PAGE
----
Hitwise data reveals Airbnb hit peak during UK’s January sales rush

Hitwise data reveals Airbnb hit peak during UK’s January sales rush

Peak booking period data from Hitwise has underlined the growing popularity of peer to peer accommodation site Airbnb, the travel site most reliant on social media for clicks.

The travel insights firm found overall the sharing economy was the fastest-growing segment in travel in the key three week period from Boxing Day when travel firms traditional see high volumes of inquiries and sales.

In contract, Hitwise recorded healthy but stabilising growth for online hotel aggregators. This sector saw a 13% rise in visitor numbers over the same period last year down from 59% the previous year.

Airbnb’s rise dwarfed all others with a 90% year-on-year increase for the early January peak season, equating to just over six million visits during the three weeks.

This came as growth in visits to hotel websites direct saw a slowdown, rising just 3% over the three week period following last year’s rise of 5%.

However, Airbnb’s rise dwarfed all others with a 90% year-on-year increase for the early January peak season, equating to just over six million visits during the three weeks.

Hitwise also looked at audience segments and found older people are increasingly using aggregators and the likes of Airbnb, previously more the preserve of younger browsers.

Hotel aggregators typically attract a younger audience compared to hotel direct (33% versus 28% aged 18-34), however, older audiences are growing with the 45-plus segment up 21% year on year.

Compared to aggregators and hotel direct, Airbnb attracts the youngest audience (38% aged 18-34). But it saw a significant 135% growth in people aged 45-plus.

The data also reveals travel players are diversifying their campaigns and relied less on search to drive traffic over the peak season. Hotel aggregators saw 5% decline in search compared to last year’s January peak season.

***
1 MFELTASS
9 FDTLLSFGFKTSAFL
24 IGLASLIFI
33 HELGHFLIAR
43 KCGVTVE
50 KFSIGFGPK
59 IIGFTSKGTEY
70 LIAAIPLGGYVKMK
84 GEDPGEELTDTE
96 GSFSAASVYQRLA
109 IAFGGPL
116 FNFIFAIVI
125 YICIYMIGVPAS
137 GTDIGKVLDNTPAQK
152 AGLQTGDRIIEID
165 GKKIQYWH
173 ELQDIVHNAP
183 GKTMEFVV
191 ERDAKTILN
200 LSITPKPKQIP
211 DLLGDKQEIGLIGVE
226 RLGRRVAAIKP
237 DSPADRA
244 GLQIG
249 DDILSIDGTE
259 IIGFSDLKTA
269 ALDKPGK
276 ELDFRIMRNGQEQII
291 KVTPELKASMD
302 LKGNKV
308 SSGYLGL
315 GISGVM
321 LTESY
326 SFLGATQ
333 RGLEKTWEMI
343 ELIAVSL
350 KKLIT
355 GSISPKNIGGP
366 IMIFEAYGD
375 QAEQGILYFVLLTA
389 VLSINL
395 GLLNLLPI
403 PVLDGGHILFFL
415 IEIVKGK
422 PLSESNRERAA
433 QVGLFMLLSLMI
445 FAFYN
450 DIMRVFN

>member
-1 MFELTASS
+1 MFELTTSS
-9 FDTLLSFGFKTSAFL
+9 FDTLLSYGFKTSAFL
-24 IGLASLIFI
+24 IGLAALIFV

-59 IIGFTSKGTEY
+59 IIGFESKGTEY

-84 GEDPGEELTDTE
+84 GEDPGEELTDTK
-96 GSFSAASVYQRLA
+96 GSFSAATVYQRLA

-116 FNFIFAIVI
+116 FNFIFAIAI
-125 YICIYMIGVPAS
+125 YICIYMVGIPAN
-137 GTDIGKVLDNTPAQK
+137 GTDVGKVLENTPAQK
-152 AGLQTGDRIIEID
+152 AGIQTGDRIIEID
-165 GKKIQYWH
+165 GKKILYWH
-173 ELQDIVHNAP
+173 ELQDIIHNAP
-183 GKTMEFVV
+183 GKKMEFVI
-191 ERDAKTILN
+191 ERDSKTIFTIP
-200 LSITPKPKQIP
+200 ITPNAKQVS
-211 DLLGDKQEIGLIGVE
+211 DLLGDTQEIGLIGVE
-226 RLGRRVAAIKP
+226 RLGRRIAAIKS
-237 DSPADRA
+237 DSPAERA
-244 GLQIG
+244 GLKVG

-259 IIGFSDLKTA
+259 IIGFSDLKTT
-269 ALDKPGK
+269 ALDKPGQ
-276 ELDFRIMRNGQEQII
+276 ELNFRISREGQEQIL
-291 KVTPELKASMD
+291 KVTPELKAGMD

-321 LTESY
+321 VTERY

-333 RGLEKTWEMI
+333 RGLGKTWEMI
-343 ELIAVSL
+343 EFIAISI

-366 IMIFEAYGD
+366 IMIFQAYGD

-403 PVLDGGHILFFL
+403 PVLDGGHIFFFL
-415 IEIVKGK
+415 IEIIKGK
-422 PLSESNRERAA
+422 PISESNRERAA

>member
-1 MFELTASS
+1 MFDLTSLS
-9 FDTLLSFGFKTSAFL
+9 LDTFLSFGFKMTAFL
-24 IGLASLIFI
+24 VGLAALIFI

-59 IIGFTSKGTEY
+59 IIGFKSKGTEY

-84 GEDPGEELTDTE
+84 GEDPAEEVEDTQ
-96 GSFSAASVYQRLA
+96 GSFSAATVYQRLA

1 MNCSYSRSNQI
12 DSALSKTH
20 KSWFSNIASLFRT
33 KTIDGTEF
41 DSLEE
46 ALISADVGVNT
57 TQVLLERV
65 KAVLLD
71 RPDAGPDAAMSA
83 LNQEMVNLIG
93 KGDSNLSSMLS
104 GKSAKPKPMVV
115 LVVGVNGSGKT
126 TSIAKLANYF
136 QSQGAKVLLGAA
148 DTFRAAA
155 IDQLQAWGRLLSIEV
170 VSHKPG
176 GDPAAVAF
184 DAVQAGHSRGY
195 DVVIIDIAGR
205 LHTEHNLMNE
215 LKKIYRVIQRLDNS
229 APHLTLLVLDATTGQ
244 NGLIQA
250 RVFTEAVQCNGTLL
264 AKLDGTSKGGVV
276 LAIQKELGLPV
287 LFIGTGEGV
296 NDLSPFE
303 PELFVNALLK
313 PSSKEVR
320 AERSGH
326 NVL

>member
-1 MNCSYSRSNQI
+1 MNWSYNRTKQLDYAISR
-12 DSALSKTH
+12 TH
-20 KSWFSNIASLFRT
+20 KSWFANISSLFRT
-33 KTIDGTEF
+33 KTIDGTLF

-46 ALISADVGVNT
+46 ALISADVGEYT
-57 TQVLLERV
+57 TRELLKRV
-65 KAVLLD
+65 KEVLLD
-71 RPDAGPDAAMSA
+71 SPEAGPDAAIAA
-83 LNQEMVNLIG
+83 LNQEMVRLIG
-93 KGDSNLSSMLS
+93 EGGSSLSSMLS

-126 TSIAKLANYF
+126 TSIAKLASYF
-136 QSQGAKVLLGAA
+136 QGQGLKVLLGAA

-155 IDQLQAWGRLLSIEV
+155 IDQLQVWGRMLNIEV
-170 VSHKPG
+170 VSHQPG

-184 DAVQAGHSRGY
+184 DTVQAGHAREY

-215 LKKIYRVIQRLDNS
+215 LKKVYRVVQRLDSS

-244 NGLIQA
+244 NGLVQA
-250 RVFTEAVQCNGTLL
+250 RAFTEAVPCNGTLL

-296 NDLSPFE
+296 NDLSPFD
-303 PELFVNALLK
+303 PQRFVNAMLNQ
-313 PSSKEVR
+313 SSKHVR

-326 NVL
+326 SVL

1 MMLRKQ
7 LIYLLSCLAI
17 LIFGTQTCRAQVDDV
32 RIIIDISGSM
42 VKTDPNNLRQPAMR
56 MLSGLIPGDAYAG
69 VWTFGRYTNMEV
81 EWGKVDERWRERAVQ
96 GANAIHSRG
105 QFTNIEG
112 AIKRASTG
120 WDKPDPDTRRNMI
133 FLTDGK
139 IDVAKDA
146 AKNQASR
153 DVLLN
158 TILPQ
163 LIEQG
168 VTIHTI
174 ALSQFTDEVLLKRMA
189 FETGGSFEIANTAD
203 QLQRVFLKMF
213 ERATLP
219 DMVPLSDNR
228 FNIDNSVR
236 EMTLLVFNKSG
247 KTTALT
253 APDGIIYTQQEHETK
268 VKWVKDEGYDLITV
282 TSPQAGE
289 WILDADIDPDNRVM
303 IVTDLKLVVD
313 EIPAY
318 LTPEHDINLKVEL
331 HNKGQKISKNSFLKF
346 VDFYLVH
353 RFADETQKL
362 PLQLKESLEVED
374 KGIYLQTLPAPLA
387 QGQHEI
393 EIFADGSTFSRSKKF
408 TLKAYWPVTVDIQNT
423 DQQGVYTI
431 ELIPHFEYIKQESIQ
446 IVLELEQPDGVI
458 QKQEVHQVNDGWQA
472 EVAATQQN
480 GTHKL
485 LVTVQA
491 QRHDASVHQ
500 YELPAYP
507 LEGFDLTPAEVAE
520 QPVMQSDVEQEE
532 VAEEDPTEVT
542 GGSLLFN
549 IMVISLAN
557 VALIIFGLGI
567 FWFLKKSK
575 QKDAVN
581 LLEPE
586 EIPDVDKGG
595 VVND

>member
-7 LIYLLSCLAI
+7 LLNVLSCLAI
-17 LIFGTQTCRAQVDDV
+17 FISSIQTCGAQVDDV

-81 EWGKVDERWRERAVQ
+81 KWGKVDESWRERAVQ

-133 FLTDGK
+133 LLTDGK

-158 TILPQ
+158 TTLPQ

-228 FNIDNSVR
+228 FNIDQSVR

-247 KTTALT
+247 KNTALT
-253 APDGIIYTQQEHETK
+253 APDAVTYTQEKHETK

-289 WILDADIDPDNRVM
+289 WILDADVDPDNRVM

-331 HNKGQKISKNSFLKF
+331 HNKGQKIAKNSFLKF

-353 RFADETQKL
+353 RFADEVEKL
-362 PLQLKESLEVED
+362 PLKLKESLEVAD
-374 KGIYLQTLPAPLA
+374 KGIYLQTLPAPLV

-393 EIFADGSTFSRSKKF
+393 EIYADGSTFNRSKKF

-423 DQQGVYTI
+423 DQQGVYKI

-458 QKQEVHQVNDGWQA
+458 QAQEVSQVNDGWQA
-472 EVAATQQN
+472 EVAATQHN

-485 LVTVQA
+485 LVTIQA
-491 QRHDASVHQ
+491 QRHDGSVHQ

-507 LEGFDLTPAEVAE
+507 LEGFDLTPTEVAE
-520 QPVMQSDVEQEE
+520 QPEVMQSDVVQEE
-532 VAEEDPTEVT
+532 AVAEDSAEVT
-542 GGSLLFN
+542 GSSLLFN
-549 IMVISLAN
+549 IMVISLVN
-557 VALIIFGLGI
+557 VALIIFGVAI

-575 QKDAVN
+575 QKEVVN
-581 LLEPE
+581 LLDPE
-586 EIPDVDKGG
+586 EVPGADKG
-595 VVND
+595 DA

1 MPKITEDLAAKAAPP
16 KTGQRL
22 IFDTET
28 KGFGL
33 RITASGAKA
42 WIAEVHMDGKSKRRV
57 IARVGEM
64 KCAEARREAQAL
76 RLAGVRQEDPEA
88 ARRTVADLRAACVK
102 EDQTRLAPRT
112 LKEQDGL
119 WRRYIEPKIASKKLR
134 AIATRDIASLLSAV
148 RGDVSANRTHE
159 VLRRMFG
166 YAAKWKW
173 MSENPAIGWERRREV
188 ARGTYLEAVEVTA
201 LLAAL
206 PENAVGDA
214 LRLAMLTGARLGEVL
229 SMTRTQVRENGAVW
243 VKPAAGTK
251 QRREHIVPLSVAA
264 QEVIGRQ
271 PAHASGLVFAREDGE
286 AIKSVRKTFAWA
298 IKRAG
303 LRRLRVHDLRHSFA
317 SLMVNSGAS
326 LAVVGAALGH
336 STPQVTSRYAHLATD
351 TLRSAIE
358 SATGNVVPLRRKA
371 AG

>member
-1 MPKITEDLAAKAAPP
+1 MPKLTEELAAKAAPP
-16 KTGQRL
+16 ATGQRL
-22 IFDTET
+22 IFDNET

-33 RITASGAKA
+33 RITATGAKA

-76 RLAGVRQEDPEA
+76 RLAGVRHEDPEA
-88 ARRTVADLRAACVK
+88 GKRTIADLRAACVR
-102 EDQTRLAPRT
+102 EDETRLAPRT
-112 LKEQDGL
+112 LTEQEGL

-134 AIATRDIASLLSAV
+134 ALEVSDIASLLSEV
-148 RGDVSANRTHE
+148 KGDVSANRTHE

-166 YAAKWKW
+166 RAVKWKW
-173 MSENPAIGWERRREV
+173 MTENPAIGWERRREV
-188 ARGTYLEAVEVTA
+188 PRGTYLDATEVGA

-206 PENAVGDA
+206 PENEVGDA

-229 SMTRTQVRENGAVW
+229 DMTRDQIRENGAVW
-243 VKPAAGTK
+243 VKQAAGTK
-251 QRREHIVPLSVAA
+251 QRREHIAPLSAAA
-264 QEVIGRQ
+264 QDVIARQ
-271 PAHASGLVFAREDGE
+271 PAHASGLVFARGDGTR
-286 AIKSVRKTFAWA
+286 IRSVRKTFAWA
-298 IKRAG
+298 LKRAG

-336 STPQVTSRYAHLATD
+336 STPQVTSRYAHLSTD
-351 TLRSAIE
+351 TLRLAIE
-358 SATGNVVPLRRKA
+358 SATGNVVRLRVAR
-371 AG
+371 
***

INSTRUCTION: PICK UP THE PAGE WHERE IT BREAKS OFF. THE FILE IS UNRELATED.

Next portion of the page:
Hitwise said this sector is becoming more reliant on channels that naturally attract a younger audience, like social media (up 7%) and multimedia (up 29%).

For hotel direct the reliance on search was similar with the previous year, just 1% down and there was a growing reliance on channels that attract an older audience including rewards and directories (up 29%) and print media (up 24%).

Airbnb took a different approach to channel mix than the other two segments.

Queries with ‘late deal’ in them grew 178% in volume for the four-week period to January 14.

The site relied the least on search, accounting for 39% of all upstream clicks, and the most on social media which drove 9% of clicks, compared to 4% for aggregators and 3% for direct hotel sites.

Search term analysis of the 10,000 terms that drive traffic to the travel industry found queries with ‘late deal’ in them grew 178% in volume for the four-week period to January 14.

Search queries with ‘cheap train’ in them grew by 64% and with ‘cheap flight’ grew by 34%. Terms with ‘cheap all inclusive’ fell by 8%, but terms with ‘all inclusive’ (excluding cheap) grew by 45%. Terms including the word ‘luxury’ grew by 108%.

Hitwise analyses online behaviour from what it claims to be the largest online panel in the US, UK and Australia and covers nine million websites, 160 million searches and one million mobile devices.

It provides travel partners benchmarking and marketing analysis through its AudienceView platform.

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